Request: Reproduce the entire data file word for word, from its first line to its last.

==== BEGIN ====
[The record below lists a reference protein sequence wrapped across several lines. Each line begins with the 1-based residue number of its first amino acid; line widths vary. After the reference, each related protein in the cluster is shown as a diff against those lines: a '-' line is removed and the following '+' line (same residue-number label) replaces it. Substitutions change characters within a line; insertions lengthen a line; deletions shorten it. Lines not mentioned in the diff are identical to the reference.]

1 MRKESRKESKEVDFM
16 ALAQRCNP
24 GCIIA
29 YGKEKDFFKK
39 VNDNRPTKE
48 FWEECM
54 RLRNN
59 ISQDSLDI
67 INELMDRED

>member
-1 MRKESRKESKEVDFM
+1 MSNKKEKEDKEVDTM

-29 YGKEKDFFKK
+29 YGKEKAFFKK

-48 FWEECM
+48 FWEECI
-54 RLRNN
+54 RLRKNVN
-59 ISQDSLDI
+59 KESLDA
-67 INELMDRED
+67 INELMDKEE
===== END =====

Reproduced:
[The record below lists a reference protein sequence wrapped across several lines. Each line begins with the 1-based residue number of its first amino acid; line widths vary. After the reference, each related protein in the cluster is shown as a diff against those lines: a '-' line is removed and the following '+' line (same residue-number label) replaces it. Substitutions change characters within a line; insertions lengthen a line; deletions shorten it. Lines not mentioned in the diff are identical to the reference.]

1 MRKESRKESKEVDFM
16 ALAQRCNP
24 GCIIA
29 YGKEKDFFKK
39 VNDNRPTKE
48 FWEECM
54 RLRNN
59 ISQDSLDI
67 INELMDRED

>member
-1 MRKESRKESKEVDFM
+1 MSNKKEKEDKEVDTM

-29 YGKEKDFFKK
+29 YGKEKAFFKK

-48 FWEECM
+48 FWEECI
-54 RLRNN
+54 RLRKNVN
-59 ISQDSLDI
+59 KESLDA
-67 INELMDRED
+67 INELMDKEE